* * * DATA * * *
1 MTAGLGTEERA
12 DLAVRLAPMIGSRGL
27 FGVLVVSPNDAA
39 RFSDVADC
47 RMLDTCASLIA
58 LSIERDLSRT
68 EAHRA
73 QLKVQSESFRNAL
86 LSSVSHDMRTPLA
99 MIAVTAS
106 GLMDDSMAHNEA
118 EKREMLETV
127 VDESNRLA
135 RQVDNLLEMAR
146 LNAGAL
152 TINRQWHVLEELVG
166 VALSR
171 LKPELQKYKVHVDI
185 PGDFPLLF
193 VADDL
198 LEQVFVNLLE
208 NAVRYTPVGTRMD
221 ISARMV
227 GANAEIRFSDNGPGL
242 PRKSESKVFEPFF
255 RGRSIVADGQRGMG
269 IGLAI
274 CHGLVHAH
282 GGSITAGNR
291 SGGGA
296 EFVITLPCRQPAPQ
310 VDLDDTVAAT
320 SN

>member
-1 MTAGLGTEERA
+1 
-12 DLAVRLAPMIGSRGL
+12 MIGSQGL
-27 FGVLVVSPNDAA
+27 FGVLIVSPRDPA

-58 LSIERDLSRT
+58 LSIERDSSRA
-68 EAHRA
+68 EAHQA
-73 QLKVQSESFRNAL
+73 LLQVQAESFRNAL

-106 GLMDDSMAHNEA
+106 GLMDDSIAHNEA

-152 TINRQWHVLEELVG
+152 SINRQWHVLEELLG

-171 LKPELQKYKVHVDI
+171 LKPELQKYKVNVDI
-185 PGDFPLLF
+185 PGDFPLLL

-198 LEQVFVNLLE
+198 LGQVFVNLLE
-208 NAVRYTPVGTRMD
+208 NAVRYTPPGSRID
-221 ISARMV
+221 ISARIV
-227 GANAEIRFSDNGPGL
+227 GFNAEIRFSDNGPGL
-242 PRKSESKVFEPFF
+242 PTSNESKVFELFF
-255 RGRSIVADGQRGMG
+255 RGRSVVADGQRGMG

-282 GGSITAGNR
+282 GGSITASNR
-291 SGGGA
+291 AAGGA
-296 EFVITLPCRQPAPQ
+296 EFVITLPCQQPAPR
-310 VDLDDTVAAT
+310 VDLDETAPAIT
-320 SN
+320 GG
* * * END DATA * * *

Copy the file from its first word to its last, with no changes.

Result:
1 MTAGLGTEERA
12 DLAVRLAPMIGSRGL
27 FGVLVVSPNDAA
39 RFSDVADC
47 RMLDTCASLIA
58 LSIERDLSRT
68 EAHRA
73 QLKVQSESFRNAL
86 LSSVSHDMRTPLA
99 MIAVTAS
106 GLMDDSMAHNEA
118 EKREMLETV
127 VDESNRLA
135 RQVDNLLEMAR
146 LNAGAL
152 TINRQWHVLEELVG
166 VALSR
171 LKPELQKYKVHVDI
185 PGDFPLLF
193 VADDL
198 LEQVFVNLLE
208 NAVRYTPVGTRMD
221 ISARMV
227 GANAEIRFSDNGPGL
242 PRKSESKVFEPFF
255 RGRSIVADGQRGMG
269 IGLAI
274 CHGLVHAH
282 GGSITAGNR
291 SGGGA
296 EFVITLPCRQPAPQ
310 VDLDDTVAAT
320 SN

>member
-1 MTAGLGTEERA
+1 
-12 DLAVRLAPMIGSRGL
+12 MIGSQGL
-27 FGVLVVSPNDAA
+27 FGVLIVSPRDPA

-58 LSIERDLSRT
+58 LSIERDSSRA
-68 EAHRA
+68 EAHQA
-73 QLKVQSESFRNAL
+73 LLQVQAESFRNAL

-106 GLMDDSMAHNEA
+106 GLMDDSIAHNEA

-152 TINRQWHVLEELVG
+152 SINRQWHVLEELLG

-171 LKPELQKYKVHVDI
+171 LKPELQKYKVNVDI
-185 PGDFPLLF
+185 PGDFPLLL

-198 LEQVFVNLLE
+198 LGQVFVNLLE
-208 NAVRYTPVGTRMD
+208 NAVRYTPPGSRID
-221 ISARMV
+221 ISARIV
-227 GANAEIRFSDNGPGL
+227 GFNAEIRFSDNGPGL
-242 PRKSESKVFEPFF
+242 PTSNESKVFELFF
-255 RGRSIVADGQRGMG
+255 RGRSVVADGQRGMG

-282 GGSITAGNR
+282 GGSITASNR
-291 SGGGA
+291 AAGGA
-296 EFVITLPCRQPAPQ
+296 EFVITLPCQQPAPR
-310 VDLDDTVAAT
+310 VDLDETAPAIT
-320 SN
+320 GG